Anonymity for Sexual Abuse Victims in Ireland

Anonymity for Sexual Abuse Victims in Ireland

Anonymity for Sexual Abuse Victims in Ireland

Within Irish law, those accused of rape can only be publicly identified if convicted and only then if a victim waives their right to anonymity and a judge allows the identity of the convicted to be made known.

There are definite variations between UK and Irish law in relation to sex offence anonymity which has been displayed further to recent revelations of UK TV soap actors being trialed for sex offence cases.

Figures ranging from 2011 show that 59% of those convicted of sex crimes within the Central Criminal Court in Ireland are not named in the media post-conviction.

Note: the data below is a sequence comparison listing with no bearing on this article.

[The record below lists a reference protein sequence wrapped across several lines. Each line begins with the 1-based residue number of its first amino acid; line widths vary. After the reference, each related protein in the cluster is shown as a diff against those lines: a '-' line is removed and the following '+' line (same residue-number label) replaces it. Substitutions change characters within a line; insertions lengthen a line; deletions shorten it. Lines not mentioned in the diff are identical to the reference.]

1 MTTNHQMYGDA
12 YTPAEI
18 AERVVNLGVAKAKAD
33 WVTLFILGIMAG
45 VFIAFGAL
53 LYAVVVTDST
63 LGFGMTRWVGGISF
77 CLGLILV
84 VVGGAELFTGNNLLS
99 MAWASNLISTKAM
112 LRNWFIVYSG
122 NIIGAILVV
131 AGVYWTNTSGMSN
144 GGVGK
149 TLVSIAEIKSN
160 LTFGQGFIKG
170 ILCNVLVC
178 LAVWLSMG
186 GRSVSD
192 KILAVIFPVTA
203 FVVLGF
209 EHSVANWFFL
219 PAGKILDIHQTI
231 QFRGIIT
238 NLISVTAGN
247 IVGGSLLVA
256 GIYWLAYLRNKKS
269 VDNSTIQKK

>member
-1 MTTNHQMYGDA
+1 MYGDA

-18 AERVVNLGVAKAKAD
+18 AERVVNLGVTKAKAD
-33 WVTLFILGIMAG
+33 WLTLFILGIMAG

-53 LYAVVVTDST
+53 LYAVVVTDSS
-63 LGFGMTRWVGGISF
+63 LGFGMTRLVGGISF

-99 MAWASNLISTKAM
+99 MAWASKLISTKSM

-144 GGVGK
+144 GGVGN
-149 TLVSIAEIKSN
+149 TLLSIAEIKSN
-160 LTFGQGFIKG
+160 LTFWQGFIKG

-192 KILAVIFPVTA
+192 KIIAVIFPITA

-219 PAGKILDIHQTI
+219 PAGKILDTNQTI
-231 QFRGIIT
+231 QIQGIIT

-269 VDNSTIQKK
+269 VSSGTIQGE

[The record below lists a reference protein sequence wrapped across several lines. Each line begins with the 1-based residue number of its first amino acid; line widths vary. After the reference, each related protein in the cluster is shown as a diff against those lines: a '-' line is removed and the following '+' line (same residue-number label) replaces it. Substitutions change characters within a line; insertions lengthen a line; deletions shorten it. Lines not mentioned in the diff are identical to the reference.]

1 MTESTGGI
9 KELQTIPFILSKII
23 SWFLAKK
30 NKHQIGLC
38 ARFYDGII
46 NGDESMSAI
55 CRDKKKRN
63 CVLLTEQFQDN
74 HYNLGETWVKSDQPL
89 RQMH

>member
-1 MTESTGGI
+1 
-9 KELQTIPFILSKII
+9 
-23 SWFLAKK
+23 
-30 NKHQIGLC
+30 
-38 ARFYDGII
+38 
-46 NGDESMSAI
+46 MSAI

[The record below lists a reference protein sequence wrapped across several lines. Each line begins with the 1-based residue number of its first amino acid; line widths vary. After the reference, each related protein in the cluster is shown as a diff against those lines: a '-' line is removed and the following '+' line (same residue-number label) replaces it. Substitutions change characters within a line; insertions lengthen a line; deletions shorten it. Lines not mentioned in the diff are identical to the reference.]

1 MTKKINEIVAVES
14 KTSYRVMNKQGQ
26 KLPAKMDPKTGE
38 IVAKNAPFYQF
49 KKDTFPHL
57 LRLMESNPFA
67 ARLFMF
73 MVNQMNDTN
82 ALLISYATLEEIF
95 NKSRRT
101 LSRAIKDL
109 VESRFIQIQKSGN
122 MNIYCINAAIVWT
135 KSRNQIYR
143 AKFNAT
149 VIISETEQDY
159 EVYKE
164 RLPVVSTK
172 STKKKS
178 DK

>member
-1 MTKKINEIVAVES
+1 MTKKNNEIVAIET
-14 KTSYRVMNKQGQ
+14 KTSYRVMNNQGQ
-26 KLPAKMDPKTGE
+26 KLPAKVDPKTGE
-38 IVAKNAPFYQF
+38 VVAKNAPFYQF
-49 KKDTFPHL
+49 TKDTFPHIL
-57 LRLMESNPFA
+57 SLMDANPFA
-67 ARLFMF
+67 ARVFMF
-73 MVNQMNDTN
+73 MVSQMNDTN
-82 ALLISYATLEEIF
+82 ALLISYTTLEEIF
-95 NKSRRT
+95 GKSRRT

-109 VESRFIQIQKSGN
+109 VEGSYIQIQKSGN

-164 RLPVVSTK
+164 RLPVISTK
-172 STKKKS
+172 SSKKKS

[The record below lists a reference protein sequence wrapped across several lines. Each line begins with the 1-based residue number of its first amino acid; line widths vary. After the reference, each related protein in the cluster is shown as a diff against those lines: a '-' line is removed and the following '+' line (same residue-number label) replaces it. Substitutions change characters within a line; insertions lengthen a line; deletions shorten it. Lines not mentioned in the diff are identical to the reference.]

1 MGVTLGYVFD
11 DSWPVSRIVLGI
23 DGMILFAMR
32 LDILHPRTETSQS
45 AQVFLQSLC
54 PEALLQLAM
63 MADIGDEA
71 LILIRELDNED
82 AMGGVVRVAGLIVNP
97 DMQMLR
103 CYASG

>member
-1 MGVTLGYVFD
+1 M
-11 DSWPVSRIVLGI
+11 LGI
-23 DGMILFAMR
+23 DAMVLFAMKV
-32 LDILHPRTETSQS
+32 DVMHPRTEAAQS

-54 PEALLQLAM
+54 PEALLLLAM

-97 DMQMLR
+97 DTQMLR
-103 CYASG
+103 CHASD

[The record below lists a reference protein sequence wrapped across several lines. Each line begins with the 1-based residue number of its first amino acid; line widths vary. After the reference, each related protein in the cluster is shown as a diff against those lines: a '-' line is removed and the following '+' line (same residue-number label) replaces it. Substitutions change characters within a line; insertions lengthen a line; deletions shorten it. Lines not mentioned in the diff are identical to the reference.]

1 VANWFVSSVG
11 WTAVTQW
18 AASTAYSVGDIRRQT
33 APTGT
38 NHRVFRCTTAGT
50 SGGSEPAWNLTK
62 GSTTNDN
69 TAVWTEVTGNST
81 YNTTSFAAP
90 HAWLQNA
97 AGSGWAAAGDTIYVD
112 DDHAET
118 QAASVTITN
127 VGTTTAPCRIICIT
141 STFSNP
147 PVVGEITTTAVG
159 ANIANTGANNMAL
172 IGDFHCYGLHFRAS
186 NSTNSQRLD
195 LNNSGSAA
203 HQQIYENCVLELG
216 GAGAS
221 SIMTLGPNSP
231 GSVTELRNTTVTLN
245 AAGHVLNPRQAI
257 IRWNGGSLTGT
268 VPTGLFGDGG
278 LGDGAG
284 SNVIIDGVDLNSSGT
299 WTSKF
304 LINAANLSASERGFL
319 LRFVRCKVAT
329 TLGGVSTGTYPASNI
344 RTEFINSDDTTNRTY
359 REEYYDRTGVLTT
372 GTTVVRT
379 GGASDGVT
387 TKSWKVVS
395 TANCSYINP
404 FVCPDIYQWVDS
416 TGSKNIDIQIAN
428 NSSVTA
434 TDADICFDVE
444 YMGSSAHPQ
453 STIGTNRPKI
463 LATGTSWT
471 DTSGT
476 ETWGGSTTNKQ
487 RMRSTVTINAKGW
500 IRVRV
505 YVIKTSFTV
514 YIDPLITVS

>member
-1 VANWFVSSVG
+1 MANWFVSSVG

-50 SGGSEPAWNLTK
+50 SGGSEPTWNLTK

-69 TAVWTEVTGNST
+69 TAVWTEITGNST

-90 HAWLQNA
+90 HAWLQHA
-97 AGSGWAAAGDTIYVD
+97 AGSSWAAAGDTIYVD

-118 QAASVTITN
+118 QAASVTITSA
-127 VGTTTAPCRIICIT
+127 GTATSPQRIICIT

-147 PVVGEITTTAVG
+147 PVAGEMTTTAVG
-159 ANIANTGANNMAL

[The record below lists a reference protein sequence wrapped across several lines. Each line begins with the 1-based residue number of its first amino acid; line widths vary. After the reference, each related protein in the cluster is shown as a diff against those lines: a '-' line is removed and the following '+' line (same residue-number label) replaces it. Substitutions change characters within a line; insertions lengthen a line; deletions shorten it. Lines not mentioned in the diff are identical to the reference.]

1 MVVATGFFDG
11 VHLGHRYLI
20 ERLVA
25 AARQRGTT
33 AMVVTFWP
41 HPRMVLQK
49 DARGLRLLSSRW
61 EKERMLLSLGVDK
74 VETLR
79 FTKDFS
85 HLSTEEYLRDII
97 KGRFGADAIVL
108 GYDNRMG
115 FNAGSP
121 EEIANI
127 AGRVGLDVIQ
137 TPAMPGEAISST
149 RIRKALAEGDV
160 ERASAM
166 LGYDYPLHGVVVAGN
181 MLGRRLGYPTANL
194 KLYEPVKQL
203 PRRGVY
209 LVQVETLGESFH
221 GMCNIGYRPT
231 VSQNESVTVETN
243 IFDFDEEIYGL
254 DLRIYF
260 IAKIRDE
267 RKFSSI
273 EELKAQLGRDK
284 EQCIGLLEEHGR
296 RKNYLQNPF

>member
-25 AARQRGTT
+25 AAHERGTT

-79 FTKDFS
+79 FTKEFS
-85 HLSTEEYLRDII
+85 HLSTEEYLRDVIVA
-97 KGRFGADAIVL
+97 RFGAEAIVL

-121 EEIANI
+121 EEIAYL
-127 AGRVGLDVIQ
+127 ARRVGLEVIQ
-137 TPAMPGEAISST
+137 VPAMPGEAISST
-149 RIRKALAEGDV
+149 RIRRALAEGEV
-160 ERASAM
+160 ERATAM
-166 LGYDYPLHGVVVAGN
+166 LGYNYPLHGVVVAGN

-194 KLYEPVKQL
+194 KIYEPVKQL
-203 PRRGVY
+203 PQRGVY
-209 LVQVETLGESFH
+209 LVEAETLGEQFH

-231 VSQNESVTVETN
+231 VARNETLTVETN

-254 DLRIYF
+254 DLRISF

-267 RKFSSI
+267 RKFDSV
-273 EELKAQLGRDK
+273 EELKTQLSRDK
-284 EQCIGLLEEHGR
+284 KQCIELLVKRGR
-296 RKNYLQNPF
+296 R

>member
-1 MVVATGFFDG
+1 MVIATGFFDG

Sex crimes do not carry automatic  pre-conviction anonymity (other than defilement, incest and rape). This allows for a situation where a violent sexual assault will allow for the disclosure of an accused’s identity, but an accused rapist may retain their anonymity.

Anonymity in some cases may be retained in order to protect the identity of the victim as opposed to that of the accused/convicted. Some victims however, may wish to waive their right to anonymity in order to allow for other victims to potentially come forward. Some other victims have also came out to express their concern that the decision for the anonymity of an accused or convicted sex offender should lie in the hands of a judge as opposed to the victim themselves.

A spokesperson from the Rape Crisis Network Ireland (RCNI) has stated that they feel pre-trial anonymity for the accused is necessary in Ireland because of the small size of the country and that many rape cases come from small rural communities. The Irish Constitution also stipulates that every citizen has the right to a ‘good name’ meaning that stripping pre-conviction anonymity is ‘simply not a runner here’.